By Dean Weingarten
Arizona - -(Ammoland.com)- An experimenter under the nom de plume of Buck O’ Fama has printed the receiver for the popular Ruger Charger pistol, and assembled a working pistol with it. (Note: Strum Ruger Inc has nothing to do with the 3d printing shown here other than be an inspiration for the style of hand gun)
The video shows the first test fire of the gun, which appears to work well. It has always been legal to make your own firearms in the United States, if they are not prohibited weapons.
Pistols such as the Ruger style shown here, have been ruled to be protected under the Second Amendment to the Constitution. At the end of the video, the experimenter notes: “If you take my gun, I will just print another one”
3D printed semi-automatic pistol (modeled after a Ruger Charger) test fire. The pistol version of the popular Ruger 10/22 rifle, the Ruger Charger comes standard with 10-round flush magazines and can accept high-capacity mags holding 30 rounds or more. As demonstrated, making one with a cheap small-format 3D printer and some parts purchased on the internet (with no paperwork) is trivially easy.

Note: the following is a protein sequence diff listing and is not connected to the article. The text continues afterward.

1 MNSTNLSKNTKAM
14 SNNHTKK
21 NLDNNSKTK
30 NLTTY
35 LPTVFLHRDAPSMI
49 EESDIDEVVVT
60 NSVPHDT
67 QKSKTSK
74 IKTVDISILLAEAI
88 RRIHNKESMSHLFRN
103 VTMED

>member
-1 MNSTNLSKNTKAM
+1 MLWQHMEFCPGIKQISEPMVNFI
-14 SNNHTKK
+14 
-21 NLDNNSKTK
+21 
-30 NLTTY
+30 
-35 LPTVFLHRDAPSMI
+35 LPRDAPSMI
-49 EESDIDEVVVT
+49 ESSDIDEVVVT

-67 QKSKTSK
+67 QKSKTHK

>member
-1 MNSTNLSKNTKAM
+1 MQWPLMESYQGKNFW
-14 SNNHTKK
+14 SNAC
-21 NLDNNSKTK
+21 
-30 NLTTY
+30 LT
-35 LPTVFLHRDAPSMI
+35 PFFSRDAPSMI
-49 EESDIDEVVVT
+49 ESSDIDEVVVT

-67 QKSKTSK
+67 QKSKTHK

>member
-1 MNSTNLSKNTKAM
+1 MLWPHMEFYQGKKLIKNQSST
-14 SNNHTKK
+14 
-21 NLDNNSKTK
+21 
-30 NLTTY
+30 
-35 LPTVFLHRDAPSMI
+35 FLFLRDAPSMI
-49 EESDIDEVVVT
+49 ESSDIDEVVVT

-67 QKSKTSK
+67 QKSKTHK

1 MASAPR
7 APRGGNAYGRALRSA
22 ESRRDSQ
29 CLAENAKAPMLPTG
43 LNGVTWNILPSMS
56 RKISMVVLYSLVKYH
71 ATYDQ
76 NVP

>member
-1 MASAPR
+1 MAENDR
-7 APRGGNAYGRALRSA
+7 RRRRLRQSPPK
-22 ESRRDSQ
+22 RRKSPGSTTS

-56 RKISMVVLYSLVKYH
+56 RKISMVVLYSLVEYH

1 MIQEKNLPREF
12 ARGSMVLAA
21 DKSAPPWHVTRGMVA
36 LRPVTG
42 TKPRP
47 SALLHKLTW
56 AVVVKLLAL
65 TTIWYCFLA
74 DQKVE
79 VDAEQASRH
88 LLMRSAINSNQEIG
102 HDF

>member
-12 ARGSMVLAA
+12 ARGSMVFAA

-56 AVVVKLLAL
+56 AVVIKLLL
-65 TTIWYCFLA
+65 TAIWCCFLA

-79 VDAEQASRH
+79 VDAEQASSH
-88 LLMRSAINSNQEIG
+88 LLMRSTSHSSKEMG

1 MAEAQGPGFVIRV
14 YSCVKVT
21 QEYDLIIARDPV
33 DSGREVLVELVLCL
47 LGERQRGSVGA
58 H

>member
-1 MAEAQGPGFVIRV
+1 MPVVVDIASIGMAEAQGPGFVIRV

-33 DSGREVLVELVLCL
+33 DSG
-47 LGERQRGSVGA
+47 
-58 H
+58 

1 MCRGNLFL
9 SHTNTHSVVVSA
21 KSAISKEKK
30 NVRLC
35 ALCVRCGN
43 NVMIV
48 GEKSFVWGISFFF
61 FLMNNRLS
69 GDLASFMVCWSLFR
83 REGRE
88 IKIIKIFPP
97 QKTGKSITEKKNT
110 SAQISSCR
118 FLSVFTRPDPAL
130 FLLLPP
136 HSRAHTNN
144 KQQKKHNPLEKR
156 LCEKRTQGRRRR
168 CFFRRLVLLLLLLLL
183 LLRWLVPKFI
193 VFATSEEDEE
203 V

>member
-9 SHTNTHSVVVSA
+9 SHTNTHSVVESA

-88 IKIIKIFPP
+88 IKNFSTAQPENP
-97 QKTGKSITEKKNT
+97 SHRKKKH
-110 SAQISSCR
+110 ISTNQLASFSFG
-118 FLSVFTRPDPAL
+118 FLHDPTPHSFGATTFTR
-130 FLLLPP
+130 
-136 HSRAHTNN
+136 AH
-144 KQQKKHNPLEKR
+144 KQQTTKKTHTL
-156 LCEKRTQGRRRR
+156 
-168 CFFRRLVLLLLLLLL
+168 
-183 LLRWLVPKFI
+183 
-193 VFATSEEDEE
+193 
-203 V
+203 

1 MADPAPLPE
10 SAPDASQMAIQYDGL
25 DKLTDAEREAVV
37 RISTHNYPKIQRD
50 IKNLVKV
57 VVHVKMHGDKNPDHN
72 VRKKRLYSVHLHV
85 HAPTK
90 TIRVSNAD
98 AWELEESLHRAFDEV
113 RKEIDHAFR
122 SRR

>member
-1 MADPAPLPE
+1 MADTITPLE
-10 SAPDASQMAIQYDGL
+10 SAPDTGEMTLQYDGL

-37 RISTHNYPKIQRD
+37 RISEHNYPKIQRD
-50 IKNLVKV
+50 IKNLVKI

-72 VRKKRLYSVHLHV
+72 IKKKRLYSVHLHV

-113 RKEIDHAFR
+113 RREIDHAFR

Here is the link for the LiveLeak video.
The video was posted on July 4th 2014, Independence Day, from somewhere in the State of Nevada. It is interesting that in spite of the fact that the poster did nothing illegal, they felt compelled to disguise their voice. ( possibly to sensationalize the video)
While firearms have been made in home workshops for hundreds of years, many people are unaware that large industrial facilities are not required. 3D printers and CAD machines make the production of many parts easier, but the same results can be produced with drills and files.
c2014 by Dean Weingarten: Permission to share is granted when this notice is included. Link to Gun Watch
About Dean Weingarten;
Dean Weingarten has been a peace officer, a military officer, was on the University of Wisconsin Pistol Team for four years, and was first certified to teach firearms safety in 1973. He taught the Arizona concealed carry course for fifteen years until the goal of constitutional carry was attained. He has degrees in meteorology and mining engineering, and recently retired from the Department of Defense after a 30 year career in Army Research, Development, Testing, and Evaluation.